This power supply uses one T8KB80 rectifying bridge, which is not attached to a heatsink. We couldn’t find the datasheet for this component, but it is clear that it is an 8 A part, so in theory, you would be able to pull up to 920 W from a 115 V power grid. Assuming 80% efficiency, the bridge would allow this unit to deliver up to 736 W without burning itself out. Of course, we are only talking about this particular component. The real limit will depend on all the components combined in this power supply.
As mentioned before, this power supply doesn’t have a PFC circuit.
The voltage doubler circuit uses two 470 µF x 220 V electrolytic capacitors from CapXon and labeled at 105° C.
Usually, power supplies without a PFC circuit are based on the obsolete half-bridge design; the Antec VP350 uses the single-transistor forward configuration, which is better. The Antec VP450, on the other hand, uses the two-transistor forward configu
ration, which is excellent.
In the switching section, one STW12NK90Z MOSFET is used in the single-transistor forward configuration, supporting up to 11 A at 25° C or 7 A at 100° C in continuous mode, or up to 44 A at 25° C in pulse mode, with an RDS(on) of 880 mΩ, which is very high (i.e., low efficiency).
The switching transistor is controlled by an NCP1252 PWM controller.
Let’s now take a look at the secondary of this power supply.
[nextpage title=”Secondary Analysis”]
The Antec VP350 uses a regular design in its secondary, with Schottky rectifiers.
The maximum theoretical current that each line can deliver is given by the formula I / (1 – D) where D is the duty cycle used and I is the maximum current supported by the rectifying diode. As an exercise, we can assume a duty cycle of 30 percent.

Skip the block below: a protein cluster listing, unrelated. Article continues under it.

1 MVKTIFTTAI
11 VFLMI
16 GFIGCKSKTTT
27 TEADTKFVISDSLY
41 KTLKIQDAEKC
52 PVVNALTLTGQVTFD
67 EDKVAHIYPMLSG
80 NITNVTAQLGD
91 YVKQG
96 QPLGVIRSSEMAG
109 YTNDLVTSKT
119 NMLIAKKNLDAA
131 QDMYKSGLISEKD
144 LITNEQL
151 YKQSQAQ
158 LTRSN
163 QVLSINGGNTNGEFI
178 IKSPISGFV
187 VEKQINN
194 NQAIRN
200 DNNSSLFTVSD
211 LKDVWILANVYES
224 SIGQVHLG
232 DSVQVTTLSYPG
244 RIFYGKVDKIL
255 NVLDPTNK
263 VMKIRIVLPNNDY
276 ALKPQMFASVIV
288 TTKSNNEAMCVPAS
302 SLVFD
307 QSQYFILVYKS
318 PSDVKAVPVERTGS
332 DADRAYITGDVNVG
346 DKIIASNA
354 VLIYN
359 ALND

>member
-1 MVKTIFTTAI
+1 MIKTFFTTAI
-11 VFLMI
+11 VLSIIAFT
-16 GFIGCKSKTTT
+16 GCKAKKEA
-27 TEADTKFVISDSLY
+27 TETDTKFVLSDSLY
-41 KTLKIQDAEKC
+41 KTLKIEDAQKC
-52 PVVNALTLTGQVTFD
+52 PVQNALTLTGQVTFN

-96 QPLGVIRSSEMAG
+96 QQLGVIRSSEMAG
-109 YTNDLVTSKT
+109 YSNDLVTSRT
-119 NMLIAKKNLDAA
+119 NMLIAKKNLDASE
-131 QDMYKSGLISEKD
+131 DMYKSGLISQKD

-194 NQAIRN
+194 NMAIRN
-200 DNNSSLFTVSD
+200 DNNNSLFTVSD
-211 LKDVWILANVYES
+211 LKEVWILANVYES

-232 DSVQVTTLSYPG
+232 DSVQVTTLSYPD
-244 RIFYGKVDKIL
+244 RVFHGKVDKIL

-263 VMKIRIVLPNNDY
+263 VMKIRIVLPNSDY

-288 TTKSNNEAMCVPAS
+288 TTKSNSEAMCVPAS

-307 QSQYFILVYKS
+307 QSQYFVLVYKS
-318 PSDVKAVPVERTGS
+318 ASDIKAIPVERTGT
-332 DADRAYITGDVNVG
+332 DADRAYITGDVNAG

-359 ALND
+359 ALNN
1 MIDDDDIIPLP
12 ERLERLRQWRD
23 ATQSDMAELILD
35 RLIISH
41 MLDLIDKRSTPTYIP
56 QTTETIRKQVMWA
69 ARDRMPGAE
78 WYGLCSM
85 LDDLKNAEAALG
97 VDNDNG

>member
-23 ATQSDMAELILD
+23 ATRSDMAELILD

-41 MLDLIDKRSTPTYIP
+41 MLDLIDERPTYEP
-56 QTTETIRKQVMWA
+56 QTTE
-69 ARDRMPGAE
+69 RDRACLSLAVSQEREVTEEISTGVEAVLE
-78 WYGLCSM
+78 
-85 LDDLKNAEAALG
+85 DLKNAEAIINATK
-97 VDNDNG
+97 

The +12 V output uses two SBR20A100CT Schottky rectifiers (20 A, 10 A per internal diode at 150° C, 0.85 V maximum voltage drop). This gives us a maximum theoretical current of 29 A or 343 W for the +12 V output.
The +5 V output uses two MBR2045CTG Schottky rectifiers (20 A, 10 A per internal diode at 165° C, 0.84 V maximum voltage drop). This gives us a maximum theoretical current of 29 A or 143 W for the +5 V output.
The +3.3 V output uses one STPS3045CT Schottky rectifier (30 A, 15 A per internal diode at 155° C, 0.84 V maximum voltage drop). This gives us a maximum theoretical current of 21 A or 71 W for the +3.3 V output.
This power supply uses a DWA106N161 monitoring integrated circuit. Unfortunately, we couldn’t find its datasheet, so we can’t comment on the protections this power supply really has. Additionally, this unit has an AS393 voltage comparator, which is equivalent to the famous LM393.
The electrolytic capacitors that filter the outputs are from Taicon and labeled at 105° C, as usual.
[nextpage title=”Power Distribution”]
In Figure 15, you can see the power supply label containing all the power specs.
As you can see, this power supply is sold as having two +12 V rails, which seems to be correct, since we could clearly see two “shunts” (current sensors). See Figure 16. Click here to understand more about this subject.
The two +12 V rails are distributed as follows:
- +12V1: All cables except the EPS12V/ATX12V
- +12V2: The EPS12V/ATX12V cable